A casino is a place where people can gamble, play games of chance and have fun. It is not just for hedonists and millionaires; even your grandmother might enjoy taking weekend bus trips to the nearest casino with her friends. While musical shows, lighted fountains and shopping centers help draw in the crowds, casinos would not exist without games of chance like slots, blackjack, roulette, craps, keno, and baccarat, which provide billions in profits each year to their owners. This article will take a look at how casinos make money, their history and what to expect when you visit one.
Gambling probably predates recorded history, with primitive protodice (cut knuckle bones) and carved six-sided dice found in some of the earliest archaeological sites [Source: Schwartz]. But the modern casino, a place where you can find a variety of gambling games under one roof, didn’t develop until the 16th century, when a craze for gambling swept Europe. Italian aristocrats used private clubs called ridotti to host parties where playing dice and card games were the primary entertainment activities. These clubs were technically illegal, but the gamblers who frequented them weren’t bothered by the authorities.
Casinos use a variety of technology to protect their assets and customers. For example, cameras in the ceiling give a high-tech eye-in-the-sky view of the entire casino and can be focused on suspicious patrons by security personnel in a separate room filled with banks of security monitors. In addition, betting chips with built-in microcircuitry communicate with electronic systems in tables to enable casinos to monitor the exact amount of money being wagered minute by minute and warn security staff if there is any anomaly; and roulette wheels are electronically monitored regularly to discover statistical deviations from expected results.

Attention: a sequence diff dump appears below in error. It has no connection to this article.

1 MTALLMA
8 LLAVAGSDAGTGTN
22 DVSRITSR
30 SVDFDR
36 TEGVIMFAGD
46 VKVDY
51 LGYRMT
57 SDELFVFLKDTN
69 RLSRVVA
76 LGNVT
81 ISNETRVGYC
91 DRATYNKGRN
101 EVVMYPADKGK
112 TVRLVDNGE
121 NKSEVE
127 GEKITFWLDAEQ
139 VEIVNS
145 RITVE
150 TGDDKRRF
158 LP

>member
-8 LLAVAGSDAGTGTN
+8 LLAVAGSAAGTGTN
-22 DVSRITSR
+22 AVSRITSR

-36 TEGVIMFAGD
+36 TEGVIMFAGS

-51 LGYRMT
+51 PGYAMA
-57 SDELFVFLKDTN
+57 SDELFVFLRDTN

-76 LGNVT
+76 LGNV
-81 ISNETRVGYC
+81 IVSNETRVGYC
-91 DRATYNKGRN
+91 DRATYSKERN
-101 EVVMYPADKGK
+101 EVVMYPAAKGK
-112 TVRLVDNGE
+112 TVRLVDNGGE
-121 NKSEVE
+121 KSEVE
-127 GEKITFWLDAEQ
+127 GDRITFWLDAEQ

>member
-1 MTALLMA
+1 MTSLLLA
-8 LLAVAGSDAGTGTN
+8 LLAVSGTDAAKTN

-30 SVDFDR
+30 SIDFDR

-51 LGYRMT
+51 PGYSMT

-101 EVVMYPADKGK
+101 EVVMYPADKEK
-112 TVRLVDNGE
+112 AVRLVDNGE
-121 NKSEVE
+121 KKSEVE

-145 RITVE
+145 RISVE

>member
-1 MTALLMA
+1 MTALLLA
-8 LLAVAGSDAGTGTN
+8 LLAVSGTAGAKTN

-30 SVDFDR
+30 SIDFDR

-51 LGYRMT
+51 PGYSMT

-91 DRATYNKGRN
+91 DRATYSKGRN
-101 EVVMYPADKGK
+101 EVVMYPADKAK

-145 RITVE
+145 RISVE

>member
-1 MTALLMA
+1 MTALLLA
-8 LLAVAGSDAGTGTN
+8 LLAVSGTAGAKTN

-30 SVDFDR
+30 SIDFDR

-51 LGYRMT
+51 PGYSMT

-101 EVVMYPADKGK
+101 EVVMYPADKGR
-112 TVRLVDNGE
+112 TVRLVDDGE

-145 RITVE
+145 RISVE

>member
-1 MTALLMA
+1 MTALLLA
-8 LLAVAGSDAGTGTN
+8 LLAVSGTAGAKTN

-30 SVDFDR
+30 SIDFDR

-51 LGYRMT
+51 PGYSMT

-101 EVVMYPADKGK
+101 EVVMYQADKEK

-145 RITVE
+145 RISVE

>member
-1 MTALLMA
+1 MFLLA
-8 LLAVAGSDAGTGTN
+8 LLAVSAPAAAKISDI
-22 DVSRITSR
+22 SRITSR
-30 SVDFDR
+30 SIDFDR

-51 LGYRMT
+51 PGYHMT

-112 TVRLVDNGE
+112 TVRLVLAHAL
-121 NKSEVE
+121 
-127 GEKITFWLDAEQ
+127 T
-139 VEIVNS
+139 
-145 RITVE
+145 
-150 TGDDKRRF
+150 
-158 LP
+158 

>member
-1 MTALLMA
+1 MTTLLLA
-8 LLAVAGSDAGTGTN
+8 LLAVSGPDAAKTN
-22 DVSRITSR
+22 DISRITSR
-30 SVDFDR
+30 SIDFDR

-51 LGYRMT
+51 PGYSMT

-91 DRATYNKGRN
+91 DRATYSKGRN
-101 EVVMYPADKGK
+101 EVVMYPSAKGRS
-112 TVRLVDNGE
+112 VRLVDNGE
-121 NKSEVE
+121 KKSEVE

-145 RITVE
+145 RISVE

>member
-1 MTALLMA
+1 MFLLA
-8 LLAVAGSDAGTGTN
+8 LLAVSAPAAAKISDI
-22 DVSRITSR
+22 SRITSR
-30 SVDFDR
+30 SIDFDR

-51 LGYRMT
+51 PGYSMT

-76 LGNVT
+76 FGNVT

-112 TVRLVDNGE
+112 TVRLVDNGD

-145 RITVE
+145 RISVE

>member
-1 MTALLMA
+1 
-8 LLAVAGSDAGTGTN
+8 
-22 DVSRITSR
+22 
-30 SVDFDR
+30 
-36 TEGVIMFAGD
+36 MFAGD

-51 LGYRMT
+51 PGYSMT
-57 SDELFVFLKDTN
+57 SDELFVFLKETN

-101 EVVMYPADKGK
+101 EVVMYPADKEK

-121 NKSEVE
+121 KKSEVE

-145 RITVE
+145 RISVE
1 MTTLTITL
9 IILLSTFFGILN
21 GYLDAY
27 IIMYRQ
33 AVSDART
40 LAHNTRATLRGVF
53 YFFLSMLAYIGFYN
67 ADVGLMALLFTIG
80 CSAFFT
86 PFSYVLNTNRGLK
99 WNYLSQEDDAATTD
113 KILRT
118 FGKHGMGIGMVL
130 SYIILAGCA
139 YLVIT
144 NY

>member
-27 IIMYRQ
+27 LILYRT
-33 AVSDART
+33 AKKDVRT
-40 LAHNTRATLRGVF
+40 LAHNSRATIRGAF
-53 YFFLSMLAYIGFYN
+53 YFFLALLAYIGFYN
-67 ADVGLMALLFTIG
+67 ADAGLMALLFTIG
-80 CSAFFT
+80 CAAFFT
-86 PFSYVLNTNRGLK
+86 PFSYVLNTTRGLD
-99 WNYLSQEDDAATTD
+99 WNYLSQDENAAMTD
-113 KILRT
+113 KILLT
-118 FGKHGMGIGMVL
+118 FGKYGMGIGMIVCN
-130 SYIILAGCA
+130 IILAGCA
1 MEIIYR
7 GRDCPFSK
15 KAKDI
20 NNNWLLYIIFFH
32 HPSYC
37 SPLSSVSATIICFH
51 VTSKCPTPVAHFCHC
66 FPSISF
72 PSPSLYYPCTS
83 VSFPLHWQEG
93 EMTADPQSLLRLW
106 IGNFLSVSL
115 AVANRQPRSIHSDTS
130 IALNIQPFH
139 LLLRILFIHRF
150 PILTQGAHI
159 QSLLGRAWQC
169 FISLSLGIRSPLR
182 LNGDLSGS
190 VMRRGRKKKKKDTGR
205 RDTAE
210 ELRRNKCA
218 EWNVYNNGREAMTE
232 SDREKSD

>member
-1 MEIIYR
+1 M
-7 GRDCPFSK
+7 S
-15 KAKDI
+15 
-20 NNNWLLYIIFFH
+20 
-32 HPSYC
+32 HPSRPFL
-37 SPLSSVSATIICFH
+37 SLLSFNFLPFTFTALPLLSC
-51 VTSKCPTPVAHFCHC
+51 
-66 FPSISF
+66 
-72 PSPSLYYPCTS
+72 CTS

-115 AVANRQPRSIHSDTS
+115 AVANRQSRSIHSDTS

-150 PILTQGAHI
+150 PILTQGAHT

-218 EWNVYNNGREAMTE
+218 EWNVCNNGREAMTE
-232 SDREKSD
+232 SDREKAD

In addition to protecting their investments, casinos reward “good” players with complimentary items or comps. These can include hotel rooms, meals and tickets to shows. Comps are usually based on the amount of time and money a person spends at a casino, with higher-volume players receiving more generous perks such as free hotel rooms, limo service and airline tickets.
The dark side of casinos
Casino owners have a long history of close ties to organized crime figures, especially in Nevada where the first casinos opened. Mob money flowed into Reno and Las Vegas, but the gangsters were not content to simply provide the funds; they became involved in the operations of some casinos and even influenced game outcomes by threatening to kill or otherwise harm dealers and other casino personnel. Eventually, real estate developers and hotel chains with deep pockets bought out the mobsters and took over casinos, which now benefit from a clean image free of mob taint.
While casinos do bring in revenue, critics argue that they have a negative impact on local economies. They claim that the profit casinos generate shifts spending from other forms of local entertainment and that the cost of treating compulsive gamblers negates any economic benefits they might bring.